Pharma stocks mostly fell while their biotech counterparts generally kept in the green midweek, presenting a mixed platter of regulatory and business updates Wednesday.

Indevus ( IDEV) shares slid 69% to $1.26 Wednesday on news of a Food and Drug Administration delay. The company said regulators will not approve Nebido, a long-acting injectable testosterone, without additional safety data and a new clinical trial expected to take 18 months.

The FDA also said Wednesday that it's looking into a possible cancer risk in a class of drugs called tumor necrosis factor blockers (TNF inhibitors) in young arthritis patients. The drugs include Abbott's ( ABT) Humira, Schering-Plough's ( SGP) Remicade and Amgen ( AMGN) and Wyeth's ( WYE) Enbrel.

The agency issued an "early communication" that it has received 30 reports of cancer development in children and young adults who were taking the drugs over the last 10 years. About half were lymphomas, or immune system cancer.

Amgen and Wyeth, which issued a statement in response, traded up 0.8% and down 0.9%, respectively. Abbott's shares were down 0.5%, and Schering fell 0.4%.

In ratings actions, Cowen and Co. analyst Steve Scala upgraded Eli Lilly ( LLY) to outperform from neutral on Wednesday, on optimism regarding the upcoming FDA decision on Lilly's blood-thinner Effient. Lilly's shares added 1.5% to $49.04.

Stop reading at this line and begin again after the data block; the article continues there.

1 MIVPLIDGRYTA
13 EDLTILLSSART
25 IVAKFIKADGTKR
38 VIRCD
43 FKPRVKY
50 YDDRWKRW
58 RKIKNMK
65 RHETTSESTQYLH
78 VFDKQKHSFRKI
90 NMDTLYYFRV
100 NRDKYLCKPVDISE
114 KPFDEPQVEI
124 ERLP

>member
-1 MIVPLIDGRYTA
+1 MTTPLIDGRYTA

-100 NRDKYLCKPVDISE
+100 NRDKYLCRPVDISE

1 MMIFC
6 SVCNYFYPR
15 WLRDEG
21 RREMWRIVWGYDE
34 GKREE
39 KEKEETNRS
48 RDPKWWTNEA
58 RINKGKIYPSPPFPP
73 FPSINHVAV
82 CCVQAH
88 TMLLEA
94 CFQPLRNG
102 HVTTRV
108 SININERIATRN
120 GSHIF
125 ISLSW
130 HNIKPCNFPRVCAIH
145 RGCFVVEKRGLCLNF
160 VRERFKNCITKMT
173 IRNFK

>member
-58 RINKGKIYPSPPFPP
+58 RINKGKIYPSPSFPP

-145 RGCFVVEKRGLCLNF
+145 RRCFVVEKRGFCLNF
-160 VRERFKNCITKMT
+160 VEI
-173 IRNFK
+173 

Scala also upgraded Novartis ( NVS) to outperform from neutral, but downgraded Bristol-Myers Squibb ( BMY) to neutral from outperform. Those pharma stocks each traded down 1.4%.

The Amex pharmaceutical index, which includes Lilly and Bristol but not Novartis, was down 0.6% at 296.86. Biotechnology companies seemed to fare better. The Nasdaq and Amex biotech indices both added 0.9%.

A component of the Nasdaq index, diagnostics company Sequenom ( SQNM), surged 21.8% to $9.33 after announcing that its SEQureDX, a prenatal screening test for maternal blood for Down Syndrome, was effective in all samples (200 were tested) without any false positives. The results were superior to current serum-testing options, which have detection rates between 70% to 90% and false-positive rates as high as 5%.

Sequenom plans to initiate a multisite validation study, which will include several thousand samples, in the fourth quarter this year and to launch the test in the U.S. in the first half 2009. The company said it plans to transfer the technology to its laboratory partners at the end of this year.

Elsewhere, shares of Datascope ( DSCP) leapt 11.5% to $46.60 on news that the medical device company is looking at a possible sale. The company said its financial adviser Lehman Brother received "a number of expressions of interest from third parties seeking to pursue a possible acquisition" of Datascope after the company sold its patient monitoring business. Datascope also offered financial guidance, saying it expects revenue from continuing operations to show year-over-year growth of 6%-7% in the fiscal fourth quarter and growth of 7%-9% for fiscal 2009, which amounts to about $250 million to $254 million.